Watching the proceedings of the Republican National Convention last week and this week’s Democratic National Convention, I couldn’t help but notice that each party viscerally understands — well, their leadership, at least — that come November, unity is going to figure prominently in who ends up winning the White House. That’s why Texas Sen. Ted Cruz, the vanquished Republican candidate, was under so much pressure to endorse businessman Donald Trump from the stage at Cleveland’s Quicken Loans Arena and why he received so much ridicule when he ultimately refused to do so.
It’s also why Democratic leaders abruptly shifted Vermont Sen. Bernie Sanders, the vanquished standard bearer of their party’s left wing, to the last speaking slot Monday night in Philadelphia. But whereas in his speech, Cruz urged GOP voters to “vote your conscience,” Sanders, to a raucous chorus of “Bernie! Bernie,” used the closing speech of the convention’s first day to tell his millions of supporters nationwide — and the thousands bedecked in Bernie shirts at the Wells Fargo Center — to cast their ballots for Hillary Clinton.
History shows that those parties who cannot unify their bases ultimately go on to lose on Election Day, whether it was the Democrats in 1968, 1972 and 1980 or the Republicans in 1964, 1976 and 1992. But what happens after Inauguration Day?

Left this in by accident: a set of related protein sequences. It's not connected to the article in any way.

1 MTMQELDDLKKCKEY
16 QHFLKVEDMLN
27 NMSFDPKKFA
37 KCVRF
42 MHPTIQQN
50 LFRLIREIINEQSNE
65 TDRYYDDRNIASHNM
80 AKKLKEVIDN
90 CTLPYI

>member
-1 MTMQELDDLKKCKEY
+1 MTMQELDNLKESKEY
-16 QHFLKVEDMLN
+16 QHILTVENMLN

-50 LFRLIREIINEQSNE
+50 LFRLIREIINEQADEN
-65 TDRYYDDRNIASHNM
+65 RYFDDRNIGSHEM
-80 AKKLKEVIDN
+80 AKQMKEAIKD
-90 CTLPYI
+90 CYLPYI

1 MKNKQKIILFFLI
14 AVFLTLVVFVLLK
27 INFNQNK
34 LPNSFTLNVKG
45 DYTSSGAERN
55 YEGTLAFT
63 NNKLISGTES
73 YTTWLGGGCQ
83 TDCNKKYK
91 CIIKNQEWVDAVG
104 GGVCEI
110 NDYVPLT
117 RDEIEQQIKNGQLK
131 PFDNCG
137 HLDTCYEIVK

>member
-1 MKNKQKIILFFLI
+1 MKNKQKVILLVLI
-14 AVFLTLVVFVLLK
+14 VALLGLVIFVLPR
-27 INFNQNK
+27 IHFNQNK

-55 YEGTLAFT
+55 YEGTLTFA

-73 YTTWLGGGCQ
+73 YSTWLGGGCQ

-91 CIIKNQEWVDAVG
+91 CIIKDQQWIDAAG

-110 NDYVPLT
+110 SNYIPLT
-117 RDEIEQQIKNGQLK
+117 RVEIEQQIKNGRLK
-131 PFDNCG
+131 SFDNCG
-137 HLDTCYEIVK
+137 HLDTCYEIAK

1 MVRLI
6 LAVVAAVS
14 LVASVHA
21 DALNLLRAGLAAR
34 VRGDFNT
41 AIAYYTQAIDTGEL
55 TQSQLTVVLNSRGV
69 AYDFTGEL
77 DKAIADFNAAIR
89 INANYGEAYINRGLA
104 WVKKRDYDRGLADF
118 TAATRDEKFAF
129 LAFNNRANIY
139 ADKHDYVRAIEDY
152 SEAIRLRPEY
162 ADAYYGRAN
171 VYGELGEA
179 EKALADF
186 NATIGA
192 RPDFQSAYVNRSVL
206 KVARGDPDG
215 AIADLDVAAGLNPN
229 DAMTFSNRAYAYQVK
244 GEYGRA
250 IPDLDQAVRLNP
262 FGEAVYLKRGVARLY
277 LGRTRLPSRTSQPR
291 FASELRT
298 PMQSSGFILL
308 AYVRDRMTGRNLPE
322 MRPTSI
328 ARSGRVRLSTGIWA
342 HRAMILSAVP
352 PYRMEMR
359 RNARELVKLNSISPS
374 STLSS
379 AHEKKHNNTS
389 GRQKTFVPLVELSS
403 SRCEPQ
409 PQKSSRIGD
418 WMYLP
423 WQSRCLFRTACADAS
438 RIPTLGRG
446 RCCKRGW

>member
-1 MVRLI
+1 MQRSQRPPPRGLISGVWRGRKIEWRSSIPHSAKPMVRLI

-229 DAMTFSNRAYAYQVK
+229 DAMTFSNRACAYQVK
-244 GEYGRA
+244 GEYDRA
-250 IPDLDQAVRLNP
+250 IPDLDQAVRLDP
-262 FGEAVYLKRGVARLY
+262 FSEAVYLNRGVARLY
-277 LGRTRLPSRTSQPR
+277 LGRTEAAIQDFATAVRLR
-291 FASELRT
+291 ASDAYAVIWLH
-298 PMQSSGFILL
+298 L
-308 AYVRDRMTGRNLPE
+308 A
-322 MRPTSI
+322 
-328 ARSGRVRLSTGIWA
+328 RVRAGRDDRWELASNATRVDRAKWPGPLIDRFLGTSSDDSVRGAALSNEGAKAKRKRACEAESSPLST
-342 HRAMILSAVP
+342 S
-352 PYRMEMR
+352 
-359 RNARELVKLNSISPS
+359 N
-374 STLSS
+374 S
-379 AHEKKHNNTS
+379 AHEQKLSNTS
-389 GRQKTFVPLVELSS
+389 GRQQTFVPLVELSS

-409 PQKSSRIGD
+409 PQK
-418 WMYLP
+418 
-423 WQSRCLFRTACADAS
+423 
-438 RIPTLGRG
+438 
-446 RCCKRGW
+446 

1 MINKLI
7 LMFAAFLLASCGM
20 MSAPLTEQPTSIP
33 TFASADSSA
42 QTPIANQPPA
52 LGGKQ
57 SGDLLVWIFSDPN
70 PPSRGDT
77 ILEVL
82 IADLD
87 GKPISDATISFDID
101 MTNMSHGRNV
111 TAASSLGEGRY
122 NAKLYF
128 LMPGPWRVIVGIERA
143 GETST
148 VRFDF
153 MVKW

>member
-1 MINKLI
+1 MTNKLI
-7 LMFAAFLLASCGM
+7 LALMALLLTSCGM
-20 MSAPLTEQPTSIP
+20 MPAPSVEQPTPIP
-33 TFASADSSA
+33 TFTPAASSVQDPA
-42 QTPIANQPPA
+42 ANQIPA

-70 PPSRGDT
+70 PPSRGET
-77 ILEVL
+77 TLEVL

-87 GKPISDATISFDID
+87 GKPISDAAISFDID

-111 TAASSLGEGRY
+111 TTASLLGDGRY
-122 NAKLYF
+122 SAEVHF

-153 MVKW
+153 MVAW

For all the rhetoric centered on “unity” coming out of each party’s convention this month, there was a lot more about demonizing the other side. That, of course, is to be expected; politics, after all, is a full contact sport. But there seems to be another current in the debates taking place online, in coffee shops, in the local checkout line, on the pages of this very publication. Many of the Democrats this week called Trump and his policies “evil,” while Trump and his surrogates have been leading supporters in chants of “lock her up.” Slinging mud at the candidate is nothing new; what is, however, is the willingness of rank-and-file partisans — the volunteers, the newshounds, the spirited voters whose choices on Election Day were made up months ago — to dehumanize their fellow citizens backing the other candidate.
We now live in an age when the neighbor you used to invite over for dinner is now persona non grata in your house because of his political views. Such passion may feel warranted because of what’s at stake in this election — and there is a lot at stake — but after the final vote gets counted, we’re all going to have to come back together. No matter what you think about Trump or Clinton, one of them will end up becoming the 45th president of the United States.
America’s greatness has always rested in part on the ability of the country to experience a peaceful transition in its government, in the ability of the nation to find common ground in the quest for economic prosperity. But it’s going to be awfully hard to get anything of consequence done if we’ve already written off our fellow Americans as the embodiment of evil.
In the weeks ahead, you’ll read of ordinary voters like yourself grappling with the choice before them. We’re keeping the debate civil on purpose. I urge all of you to do the same.
Joshua Runyan is the editorial director of Mid-Atlantic Media. He can be reached at [email protected]